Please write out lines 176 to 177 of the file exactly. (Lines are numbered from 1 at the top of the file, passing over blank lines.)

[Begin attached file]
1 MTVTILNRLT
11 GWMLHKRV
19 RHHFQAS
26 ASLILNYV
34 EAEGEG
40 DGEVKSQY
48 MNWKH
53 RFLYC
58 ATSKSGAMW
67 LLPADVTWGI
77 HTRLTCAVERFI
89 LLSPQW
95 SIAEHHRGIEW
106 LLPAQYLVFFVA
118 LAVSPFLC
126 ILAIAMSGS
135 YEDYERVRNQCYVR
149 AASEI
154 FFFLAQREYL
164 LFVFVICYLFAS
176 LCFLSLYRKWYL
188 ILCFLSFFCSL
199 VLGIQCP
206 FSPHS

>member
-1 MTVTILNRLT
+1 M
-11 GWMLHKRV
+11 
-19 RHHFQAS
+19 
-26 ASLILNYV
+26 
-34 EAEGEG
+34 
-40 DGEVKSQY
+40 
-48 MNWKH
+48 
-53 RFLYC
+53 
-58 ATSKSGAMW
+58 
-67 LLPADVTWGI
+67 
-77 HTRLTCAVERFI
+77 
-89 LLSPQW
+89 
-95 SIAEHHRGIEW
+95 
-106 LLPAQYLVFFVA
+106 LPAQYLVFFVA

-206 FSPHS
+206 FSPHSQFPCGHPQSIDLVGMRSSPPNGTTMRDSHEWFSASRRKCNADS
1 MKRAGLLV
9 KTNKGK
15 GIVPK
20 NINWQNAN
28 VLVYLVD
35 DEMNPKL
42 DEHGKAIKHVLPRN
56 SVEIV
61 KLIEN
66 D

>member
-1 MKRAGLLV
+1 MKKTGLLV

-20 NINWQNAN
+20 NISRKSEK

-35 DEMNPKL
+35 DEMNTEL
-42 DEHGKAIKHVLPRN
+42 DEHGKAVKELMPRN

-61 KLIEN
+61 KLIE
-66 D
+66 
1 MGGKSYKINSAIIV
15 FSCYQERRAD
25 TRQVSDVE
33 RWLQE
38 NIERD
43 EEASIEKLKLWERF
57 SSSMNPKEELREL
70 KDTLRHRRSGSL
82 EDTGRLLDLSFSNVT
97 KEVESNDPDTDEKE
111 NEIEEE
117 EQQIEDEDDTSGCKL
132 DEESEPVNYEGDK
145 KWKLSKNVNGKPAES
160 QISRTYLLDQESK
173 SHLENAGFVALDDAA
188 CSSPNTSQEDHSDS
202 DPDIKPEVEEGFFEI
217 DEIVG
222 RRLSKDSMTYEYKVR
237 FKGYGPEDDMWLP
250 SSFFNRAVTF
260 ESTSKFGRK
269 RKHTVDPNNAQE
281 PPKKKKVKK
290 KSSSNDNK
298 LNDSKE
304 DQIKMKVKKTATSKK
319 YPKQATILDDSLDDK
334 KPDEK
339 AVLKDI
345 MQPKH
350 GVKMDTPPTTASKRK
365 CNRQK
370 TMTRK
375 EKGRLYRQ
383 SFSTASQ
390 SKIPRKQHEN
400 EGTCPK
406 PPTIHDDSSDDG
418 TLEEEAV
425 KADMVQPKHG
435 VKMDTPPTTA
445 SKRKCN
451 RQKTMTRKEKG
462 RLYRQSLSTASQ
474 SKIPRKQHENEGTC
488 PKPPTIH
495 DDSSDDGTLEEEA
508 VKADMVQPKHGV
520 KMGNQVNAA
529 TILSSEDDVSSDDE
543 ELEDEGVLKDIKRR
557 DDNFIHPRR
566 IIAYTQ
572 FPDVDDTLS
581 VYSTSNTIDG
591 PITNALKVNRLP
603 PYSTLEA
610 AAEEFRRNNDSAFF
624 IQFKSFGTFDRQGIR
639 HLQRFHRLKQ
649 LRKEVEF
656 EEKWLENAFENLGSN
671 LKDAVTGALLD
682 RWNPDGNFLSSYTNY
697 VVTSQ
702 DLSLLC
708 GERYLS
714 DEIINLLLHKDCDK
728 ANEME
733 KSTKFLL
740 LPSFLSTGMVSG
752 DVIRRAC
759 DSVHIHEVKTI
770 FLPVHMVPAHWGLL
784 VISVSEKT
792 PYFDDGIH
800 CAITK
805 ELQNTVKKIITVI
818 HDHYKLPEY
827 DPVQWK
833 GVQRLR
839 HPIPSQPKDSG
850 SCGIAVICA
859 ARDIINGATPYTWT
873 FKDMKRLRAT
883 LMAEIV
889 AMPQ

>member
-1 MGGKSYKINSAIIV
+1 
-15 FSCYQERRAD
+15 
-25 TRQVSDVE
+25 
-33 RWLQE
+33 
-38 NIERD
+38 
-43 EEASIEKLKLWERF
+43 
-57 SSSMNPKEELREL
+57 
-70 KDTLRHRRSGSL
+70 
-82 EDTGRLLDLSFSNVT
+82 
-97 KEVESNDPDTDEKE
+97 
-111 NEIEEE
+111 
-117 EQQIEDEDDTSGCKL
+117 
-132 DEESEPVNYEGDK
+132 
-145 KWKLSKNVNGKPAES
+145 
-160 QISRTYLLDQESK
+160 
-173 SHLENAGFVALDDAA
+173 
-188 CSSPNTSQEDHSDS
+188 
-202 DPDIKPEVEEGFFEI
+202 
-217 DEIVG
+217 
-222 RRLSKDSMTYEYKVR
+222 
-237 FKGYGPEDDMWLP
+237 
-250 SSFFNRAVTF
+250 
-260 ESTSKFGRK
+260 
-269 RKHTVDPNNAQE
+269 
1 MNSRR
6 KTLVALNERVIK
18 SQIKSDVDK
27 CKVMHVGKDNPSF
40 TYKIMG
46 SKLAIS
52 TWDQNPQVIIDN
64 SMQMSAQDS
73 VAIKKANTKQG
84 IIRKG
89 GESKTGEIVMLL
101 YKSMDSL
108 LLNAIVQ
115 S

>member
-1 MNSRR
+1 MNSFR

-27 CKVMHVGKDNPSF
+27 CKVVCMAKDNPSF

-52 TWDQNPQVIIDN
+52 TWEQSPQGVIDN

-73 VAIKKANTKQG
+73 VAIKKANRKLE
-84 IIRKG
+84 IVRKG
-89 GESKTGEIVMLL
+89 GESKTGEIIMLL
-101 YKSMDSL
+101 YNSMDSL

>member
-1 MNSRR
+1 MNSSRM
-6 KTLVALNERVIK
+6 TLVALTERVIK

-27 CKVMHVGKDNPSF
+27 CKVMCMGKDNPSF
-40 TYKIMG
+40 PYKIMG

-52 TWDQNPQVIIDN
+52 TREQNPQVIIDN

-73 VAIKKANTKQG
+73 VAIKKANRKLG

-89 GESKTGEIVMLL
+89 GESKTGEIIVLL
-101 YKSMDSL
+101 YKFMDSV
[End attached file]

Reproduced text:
+33 
-38 NIERD